“Black Like Charcoal”

Warning: Graphic images | Photographer: Ihsanullah Tipu Mehsud | Khyber Teaching Hospital, Peshawar, KPK


Jul 05, 2014 — On June 9, six days before the Pakistan Army launched Operation Zarb-e-Azb, an army offensive against militants in Pakistan’s North Waziristan agency, 15-year old Zubina Bibi says fighter jets destroyed her home in Khaisoor Zar, a village in Mir Ali district.Zubina says she was preparing lunch for her husband when the explosion occurred, setting the room on fire. She says she barely managed to crawl out of the debris that was left in the wake of the bomb before she lost consciousness. When she awoke, her mother told her that her home had been reduced to ashes, and that little now remained.

“I wish I had died that day. I do not want to live a life disabled,” she told Tanqeed.

“My daughter’s entire body had instantly turned black, like charcoal,” said Toran Bibi, Zubina’s mother. When asked what had caused the explosion, Toran said that she “saw big planes that made a thundering sound flying across the air. Suddenly, they started dropping bombs”.

Her doctor, who wishes to remain unnamed because he is not authorized to speak to the media, tells Tanqeed that she is now pregnant. She was married eight months ago with a husband who has “disappeared,” says her mother. “He does not have a National Identity Card and is very careless. As soon as I return to my village, I will ask him to divorce my daughter. He is totally useless.”

The attack on Zubina’s home in Mir Ali took place a day after the attack on Karachi’s international airport, an event which ostensibly prompted the launch of the full-scale military operation in North Waziristan two weeks ago.

Although Zubina Bibi’s home was attacked a week before the current operation officially began, she is among the thousands who have been affected by army intervention in North Waziristan agency. After the launch of an operation on June 15, the Pakistan Army carried out massive air and artillery attacks in North Waziristan, forcing more than 500,000 civilians to flee the area for safer, neighboring districts in Khyber Pakhtunkhwa province.

Since the explosion, Zubina has been taken to several hospitals in Bannu district and Peshawar for treatment. At first, an unqualified medical practitioner attended to her wounds in her home village of Khaisoor Zar. But, as her condition deteriorated, her mother, Toran, borrowed money to take Zubina to a hospital in Bannu. Widowed after her husband, Abdur Rehman, died 14 years ago, Toran Bibi has taken up work as a seamstress. She says she struggles to make ends meet.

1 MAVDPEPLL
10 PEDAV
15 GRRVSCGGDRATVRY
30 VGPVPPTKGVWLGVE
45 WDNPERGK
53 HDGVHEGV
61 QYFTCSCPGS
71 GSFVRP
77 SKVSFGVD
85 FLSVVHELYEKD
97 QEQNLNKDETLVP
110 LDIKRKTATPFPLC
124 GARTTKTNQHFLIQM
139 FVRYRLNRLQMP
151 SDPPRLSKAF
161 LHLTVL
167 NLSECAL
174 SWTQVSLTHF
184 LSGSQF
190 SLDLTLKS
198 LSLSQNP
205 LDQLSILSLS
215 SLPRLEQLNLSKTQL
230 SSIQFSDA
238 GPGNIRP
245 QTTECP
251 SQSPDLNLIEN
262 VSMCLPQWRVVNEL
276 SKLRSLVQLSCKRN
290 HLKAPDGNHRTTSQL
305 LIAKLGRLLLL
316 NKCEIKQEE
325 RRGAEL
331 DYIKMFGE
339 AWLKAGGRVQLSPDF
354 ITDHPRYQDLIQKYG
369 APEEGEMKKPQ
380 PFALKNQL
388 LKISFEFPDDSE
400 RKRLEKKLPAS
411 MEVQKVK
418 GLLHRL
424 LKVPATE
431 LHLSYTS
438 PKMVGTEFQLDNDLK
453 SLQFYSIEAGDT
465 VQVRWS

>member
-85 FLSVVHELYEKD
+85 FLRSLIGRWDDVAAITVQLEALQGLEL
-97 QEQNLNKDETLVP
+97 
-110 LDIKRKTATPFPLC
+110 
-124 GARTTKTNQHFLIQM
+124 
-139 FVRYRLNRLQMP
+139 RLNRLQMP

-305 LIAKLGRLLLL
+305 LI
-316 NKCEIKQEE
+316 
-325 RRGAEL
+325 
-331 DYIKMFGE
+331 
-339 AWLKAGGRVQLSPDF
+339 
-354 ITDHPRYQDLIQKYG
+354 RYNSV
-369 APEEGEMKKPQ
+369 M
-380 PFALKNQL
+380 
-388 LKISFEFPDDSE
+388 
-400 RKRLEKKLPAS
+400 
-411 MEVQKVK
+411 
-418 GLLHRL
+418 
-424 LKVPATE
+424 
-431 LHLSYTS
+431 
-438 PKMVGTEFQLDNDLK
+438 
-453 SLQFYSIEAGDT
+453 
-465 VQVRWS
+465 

Inam Khan, a philanthropist affiliated with Al Khidmat Foundation, a humanitarian NGO run by the political party Jamaat-e-Islami, found Zubina and her mother on the main Bannu-Miranshah road at Bakkakhel, and took Zubina Bibi to Khalifa Gul Nawaz Teaching Hospital in Bannu, where she received her initial treatment. On a doctor’s recommendation, Zubina was then ferried to Peshawar by ambulance for further treatment at Khyber Teaching Hospital.

Tanqeed spoke to her at Surgical Ward-C at the Khyber Teaching Hospital (KTH) in Peshawar, the provincial capital of Khyber Pakhtunkhwa. Surrounded by her mother and two younger brothers, she was awaiting proper treatment: her lower body remains severely charred and bandaged, giving off the putrid odor of charred flesh.

“I have been requesting the doctors to do something to remove this smell for the past three days. It is unbearable for me and for everyone at the ward,” said Toran Bibi. Soon after, a grey-bearded male nurse appeared with a dusty stretcher: She was to be moved to the operation theatre, where he would clean her wounds.

“According to my investigation, there are no shrapnel wounds on her body, and 30 percent of her body has been severely burned and she needs to be shifted to a proper burn center for treatment. Though we have a burn center at this hospital, it is not fully operational yet,” said her doctor.

On June 9, the military says it carried out airstrikes in Khyber district, 160 kilometers north-east, but none around Zubina’s home. With journalists’ access and freedoms in the tribal areas restricted, however, military operations in these areas have gone unreported in the past. In an environment where residents from North Waziristan fear reprisal attacks–by both militants and the military–it can be difficult to convince eyewitnesses and victims to go on record.

A security official stationed in North Waziristan, who asked to remain unnamed because he was not authorized to speak to the media, categorically denied that any bombing had taken place in the agency on June 9. But, the ISPR did issue a stateement about Zubina. According to Maj-Gen Asim Saleem Bajwa, the director-general of the ISPR, Zubina was shifted to the Combined Military Hospital (CMH) in Kharian by the Pakistani military on Wednesday night.

“Zubana Bibi is being treated at [a] well-equipped and state of the art burn center at CMH Kharian under the supervision of qualified physicians. [A] Pakistan army ambulance shifted her from Khyber Teaching Hospital, Peshawar along with her mother and two younger brothers to CMH Kharian,” Maj-Gen Bajwa confirmed in a statement to Tanqeed.

Ihsanullah Tipu Mehsud is a journalist who has extensively covered Pakistan’s Federally Administered Tribal Areas (FATA.) He is currently working with The New York Times and tweets at @IhsanTipu.

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